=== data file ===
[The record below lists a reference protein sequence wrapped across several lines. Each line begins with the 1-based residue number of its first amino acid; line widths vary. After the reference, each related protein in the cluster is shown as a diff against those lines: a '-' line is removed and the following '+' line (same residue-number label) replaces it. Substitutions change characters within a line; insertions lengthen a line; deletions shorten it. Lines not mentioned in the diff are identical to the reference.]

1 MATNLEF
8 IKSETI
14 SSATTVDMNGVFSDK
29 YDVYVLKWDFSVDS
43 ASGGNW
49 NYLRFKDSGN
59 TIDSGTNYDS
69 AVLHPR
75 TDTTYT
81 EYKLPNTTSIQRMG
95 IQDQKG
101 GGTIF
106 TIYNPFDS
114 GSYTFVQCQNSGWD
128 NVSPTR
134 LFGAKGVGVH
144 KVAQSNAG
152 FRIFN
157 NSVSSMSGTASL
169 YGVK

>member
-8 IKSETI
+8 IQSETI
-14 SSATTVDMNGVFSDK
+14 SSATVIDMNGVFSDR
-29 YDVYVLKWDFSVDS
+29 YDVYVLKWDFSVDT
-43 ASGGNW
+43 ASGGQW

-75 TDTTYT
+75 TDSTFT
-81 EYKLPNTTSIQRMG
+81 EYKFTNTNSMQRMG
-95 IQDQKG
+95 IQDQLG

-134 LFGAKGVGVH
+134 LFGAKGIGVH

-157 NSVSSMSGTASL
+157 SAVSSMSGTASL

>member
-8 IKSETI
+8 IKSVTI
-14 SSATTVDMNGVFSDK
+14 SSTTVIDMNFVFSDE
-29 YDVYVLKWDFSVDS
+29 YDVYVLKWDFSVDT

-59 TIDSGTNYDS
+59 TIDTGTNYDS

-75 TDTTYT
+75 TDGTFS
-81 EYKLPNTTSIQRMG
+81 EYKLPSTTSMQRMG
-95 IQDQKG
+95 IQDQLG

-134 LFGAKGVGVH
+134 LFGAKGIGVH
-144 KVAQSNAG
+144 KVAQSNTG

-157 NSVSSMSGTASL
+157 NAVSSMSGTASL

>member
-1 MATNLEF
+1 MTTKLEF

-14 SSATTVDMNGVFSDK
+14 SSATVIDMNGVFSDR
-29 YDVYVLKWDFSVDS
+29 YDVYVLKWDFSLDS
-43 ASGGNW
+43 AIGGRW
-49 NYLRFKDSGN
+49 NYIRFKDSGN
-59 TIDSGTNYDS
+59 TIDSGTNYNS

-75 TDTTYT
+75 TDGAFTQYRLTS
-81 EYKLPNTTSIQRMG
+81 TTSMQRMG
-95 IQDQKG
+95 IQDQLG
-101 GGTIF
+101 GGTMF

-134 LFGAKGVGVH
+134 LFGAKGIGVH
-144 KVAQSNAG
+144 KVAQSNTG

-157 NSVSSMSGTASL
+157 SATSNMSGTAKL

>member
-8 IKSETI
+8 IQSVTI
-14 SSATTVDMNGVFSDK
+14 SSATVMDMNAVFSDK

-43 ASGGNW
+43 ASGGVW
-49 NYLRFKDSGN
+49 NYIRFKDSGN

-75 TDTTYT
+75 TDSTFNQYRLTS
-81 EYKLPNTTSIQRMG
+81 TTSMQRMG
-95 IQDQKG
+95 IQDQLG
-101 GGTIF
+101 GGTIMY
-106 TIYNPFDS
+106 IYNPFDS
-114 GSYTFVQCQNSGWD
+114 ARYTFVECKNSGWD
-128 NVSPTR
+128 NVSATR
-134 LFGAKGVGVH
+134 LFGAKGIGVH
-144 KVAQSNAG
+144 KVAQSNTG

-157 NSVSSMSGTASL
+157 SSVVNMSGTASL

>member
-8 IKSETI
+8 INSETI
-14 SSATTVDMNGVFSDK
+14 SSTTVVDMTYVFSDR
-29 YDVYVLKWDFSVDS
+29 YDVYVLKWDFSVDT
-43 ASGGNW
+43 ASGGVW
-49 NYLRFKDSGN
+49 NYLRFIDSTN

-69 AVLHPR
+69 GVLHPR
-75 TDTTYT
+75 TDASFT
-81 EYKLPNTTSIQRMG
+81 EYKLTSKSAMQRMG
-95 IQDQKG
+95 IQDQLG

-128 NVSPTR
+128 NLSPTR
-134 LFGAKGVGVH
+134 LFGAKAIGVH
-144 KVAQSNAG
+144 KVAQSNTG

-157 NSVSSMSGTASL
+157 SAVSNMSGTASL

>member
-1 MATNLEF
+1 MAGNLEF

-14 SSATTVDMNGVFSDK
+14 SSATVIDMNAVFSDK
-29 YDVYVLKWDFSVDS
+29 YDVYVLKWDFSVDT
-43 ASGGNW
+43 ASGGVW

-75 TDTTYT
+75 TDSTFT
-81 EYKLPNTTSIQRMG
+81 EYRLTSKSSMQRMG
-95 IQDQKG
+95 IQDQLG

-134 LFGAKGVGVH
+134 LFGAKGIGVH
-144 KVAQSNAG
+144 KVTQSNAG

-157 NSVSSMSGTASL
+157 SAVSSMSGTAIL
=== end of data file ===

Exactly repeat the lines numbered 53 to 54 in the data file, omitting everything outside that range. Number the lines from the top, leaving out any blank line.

+81 EYKLPSTTSMQRMG
-95 IQDQKG